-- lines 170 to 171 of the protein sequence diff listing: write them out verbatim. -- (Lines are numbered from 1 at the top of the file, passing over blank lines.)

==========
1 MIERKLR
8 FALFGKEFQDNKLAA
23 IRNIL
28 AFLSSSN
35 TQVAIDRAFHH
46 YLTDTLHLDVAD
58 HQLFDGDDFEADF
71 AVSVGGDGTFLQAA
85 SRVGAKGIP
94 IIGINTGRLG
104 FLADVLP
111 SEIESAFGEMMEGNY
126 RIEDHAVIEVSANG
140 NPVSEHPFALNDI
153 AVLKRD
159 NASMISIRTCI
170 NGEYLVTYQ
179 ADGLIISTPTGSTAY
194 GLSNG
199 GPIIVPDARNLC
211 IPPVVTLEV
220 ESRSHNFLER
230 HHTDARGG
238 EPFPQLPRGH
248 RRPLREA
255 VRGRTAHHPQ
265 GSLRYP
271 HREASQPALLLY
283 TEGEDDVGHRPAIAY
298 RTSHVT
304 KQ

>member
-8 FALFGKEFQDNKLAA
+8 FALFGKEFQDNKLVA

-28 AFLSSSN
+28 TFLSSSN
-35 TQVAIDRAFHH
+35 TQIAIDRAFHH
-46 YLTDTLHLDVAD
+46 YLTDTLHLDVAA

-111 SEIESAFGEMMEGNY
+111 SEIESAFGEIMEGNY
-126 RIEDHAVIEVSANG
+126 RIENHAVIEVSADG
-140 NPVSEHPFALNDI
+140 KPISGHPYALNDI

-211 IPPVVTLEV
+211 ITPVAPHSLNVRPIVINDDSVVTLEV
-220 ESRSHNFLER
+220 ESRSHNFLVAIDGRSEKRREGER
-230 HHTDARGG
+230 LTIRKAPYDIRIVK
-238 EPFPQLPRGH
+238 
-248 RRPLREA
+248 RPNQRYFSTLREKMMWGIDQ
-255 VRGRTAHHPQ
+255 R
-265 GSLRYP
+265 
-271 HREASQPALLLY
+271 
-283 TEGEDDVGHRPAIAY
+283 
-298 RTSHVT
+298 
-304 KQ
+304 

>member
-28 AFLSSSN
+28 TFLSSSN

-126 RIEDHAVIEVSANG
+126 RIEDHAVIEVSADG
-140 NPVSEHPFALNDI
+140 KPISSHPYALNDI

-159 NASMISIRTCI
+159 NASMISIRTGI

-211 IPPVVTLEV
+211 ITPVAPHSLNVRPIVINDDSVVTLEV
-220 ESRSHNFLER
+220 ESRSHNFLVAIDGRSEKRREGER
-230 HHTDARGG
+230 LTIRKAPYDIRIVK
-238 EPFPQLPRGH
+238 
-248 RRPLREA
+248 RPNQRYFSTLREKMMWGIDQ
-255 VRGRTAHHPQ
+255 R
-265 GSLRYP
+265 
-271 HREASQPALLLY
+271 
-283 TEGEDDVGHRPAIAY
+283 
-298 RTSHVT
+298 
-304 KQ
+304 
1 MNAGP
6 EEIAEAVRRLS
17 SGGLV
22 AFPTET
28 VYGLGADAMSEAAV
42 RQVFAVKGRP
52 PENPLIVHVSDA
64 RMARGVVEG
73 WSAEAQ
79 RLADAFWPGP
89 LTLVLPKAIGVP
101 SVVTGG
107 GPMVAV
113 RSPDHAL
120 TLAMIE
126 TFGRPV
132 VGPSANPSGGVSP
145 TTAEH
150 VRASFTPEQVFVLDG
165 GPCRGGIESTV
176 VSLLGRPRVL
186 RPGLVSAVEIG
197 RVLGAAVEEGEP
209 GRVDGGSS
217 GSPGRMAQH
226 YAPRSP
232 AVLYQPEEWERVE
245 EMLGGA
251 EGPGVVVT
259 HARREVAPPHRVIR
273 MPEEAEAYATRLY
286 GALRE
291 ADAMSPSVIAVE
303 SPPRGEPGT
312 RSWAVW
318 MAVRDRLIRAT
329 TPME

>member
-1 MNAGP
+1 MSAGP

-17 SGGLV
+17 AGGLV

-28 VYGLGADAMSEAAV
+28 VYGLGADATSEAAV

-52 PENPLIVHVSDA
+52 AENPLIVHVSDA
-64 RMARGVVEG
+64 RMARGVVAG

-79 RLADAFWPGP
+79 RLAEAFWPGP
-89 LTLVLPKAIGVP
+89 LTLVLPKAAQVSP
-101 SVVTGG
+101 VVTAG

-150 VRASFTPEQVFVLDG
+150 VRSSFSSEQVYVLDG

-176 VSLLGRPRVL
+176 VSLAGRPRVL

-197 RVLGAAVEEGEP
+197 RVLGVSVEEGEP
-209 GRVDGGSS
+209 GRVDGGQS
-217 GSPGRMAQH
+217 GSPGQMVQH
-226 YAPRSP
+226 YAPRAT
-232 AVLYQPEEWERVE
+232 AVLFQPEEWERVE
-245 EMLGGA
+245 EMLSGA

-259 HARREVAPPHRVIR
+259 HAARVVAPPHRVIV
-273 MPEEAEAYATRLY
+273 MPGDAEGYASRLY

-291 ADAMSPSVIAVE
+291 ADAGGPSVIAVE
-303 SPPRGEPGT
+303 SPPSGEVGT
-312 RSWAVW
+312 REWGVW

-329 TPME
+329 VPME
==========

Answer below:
-259 HARREVAPPHRVIR
+259 HAARVVAPPHRVIV